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How To Avoid Making an Idol of Your Marriage and Spouse

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A thoughtful young man asked me:

My wife and I were talking about idols, and wondering to what degree marriage, or your significant other, can become an idol? We talked about the idea that something is an idol if you would be discontent without it. But we know that marriage is such a gift from the Lord, and you are more united to that person than any other person. We thought of you, and wanted to ask your thoughts on this?

When the apostle John wrote to Christ-followers near the end of the first century, most had nothing to do with carved idols. Still, his final words to them were, “Little children, keep yourselves from idols” (1 John 5:21). The New Living Translation captures the meaning this way: “Keep away from anything that might take God’s place in your hearts.”

In the Christian worldview, created things are a means to help us delight in God. The problems start when we believe we can find more happiness in God’s creation than in God Himself.

Remembering What’s Primary

What helped Nanci and I most avoid idolatry in marriage was that over the years, we came to say—and to really believe—that we were each other’s second best friend. Based on John 15 and His sacrificial love toward us, Jesus was our best friend. No one else was close to taking the place we had in each other’s lives, but we would always put God first. We knew that we needed to look to Him to meet our deepest needs because He is the primary, and we are the secondary.

It is not always easy to think of that person you love so much as being secondary in any sense. But your spouse must be, because as C. S. Lewis pointed out, whenever we make the secondary primary, we ruin the secondary. In The Great Divorce, he illustrated that with a woman who swore she loved her family, but by making them first in her thinking, she imagined they owed her some great debt of gratitude because of all she had done for them, supposedly out of love. But there was no way they could fulfill her expectations and in her selfishness, which she thought of as sacrificial, she was always disappointed in them, and drove them away and made their lives miserable. That’s what idolatry will do to something that should be good and pure and healthy.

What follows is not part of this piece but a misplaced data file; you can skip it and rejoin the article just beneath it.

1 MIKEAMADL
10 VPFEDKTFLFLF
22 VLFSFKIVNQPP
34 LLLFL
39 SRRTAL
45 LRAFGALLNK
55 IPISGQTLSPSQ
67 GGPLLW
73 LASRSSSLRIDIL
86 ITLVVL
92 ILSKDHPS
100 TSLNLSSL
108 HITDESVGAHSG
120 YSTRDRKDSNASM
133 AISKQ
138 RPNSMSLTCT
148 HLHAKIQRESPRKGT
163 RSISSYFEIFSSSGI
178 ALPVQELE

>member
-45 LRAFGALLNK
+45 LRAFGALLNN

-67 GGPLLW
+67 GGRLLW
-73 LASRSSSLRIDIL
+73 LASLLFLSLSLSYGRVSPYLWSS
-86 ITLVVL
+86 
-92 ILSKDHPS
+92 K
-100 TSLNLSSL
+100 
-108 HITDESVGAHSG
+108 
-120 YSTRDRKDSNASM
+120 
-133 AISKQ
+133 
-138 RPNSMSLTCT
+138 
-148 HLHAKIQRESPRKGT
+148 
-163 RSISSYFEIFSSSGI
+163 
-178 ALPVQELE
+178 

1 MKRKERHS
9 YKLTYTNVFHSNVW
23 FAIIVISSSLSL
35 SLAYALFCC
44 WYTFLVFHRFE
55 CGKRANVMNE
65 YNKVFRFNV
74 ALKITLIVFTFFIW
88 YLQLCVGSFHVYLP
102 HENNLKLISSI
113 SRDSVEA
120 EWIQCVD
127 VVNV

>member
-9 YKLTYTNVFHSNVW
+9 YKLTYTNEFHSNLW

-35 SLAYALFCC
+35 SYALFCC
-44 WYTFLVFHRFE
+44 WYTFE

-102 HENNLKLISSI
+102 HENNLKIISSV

Tim Keller wrote:

To live for anything else but God leads to breakdown and decay. When a fish leaves the water, which he was built for, he is not free, but dead. Worshiping other things . . . cannot deliver satisfaction, because they were never meant to be “gods.” They were never meant to replace God.

Idolatry Is a Heavy Burden

For me and Nanci, reminding ourselves that God was first guarded our relationship from being idolatrous. We did not mistake each other for Jesus or see each other as a substitute for Him. Of course, learning that lesson required trial and error. Early on in our relationship, it was easy to be so enamored with each other and our love for each other that we could put each other before Jesus, without thinking of it that way.

We knew we loved Jesus, but we loved each other so much and that love for the person physically in front of us was fresh and new and visible. So I think at times we did in fact put the human we loved above the God-man we loved. Not only was that unhealthy spiritually, but it was also unhealthy for our relationship, because we simply could not live up to each other’s expectations.

Once we learned our lessons the hard way, that took the pressure off both of us. Having a spouse who looks to you to make him or her happy all the time is a heavy burden to live under in a fallen world under the curse, and where we still experience the sin nature that is constantly fighting against our new nature. No one can be successful in fulfilling another person’s deepest needs, and it imposes a constant stream of pressure and disappointment and frustration. The implication is, “Sometimes I am not happy, and since it’s your role to make me happy and satisfied, you’re failing me.” Someone may not mean to say that, but that’s the message the other partner gets when your marriage is an idol. It simply cannot provide what you are expecting or demanding of it.

Only our omnipotent, all-sufficient Savior is capable of meeting our deepest needs. The best we can do as marriage partners, soulmates, and second-best friends is look to Him to meet our deepest needs and encourage each other to do the same. There is great joy in helping each other look to Jesus! That is when marriage truly reflects the picture of the relationship between Christ and His bride that Paul speaks of in Ephesians 5.